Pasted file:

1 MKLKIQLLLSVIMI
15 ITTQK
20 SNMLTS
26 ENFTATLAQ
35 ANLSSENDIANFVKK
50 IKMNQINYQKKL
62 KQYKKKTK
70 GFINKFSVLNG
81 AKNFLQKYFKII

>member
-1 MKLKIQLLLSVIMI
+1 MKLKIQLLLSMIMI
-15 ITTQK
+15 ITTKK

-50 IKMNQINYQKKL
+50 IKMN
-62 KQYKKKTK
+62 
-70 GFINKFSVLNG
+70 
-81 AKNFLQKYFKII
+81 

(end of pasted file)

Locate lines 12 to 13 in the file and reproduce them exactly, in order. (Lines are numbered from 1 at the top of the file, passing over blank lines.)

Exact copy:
+1 MKLKIQLLLSMIMI
-15 ITTQK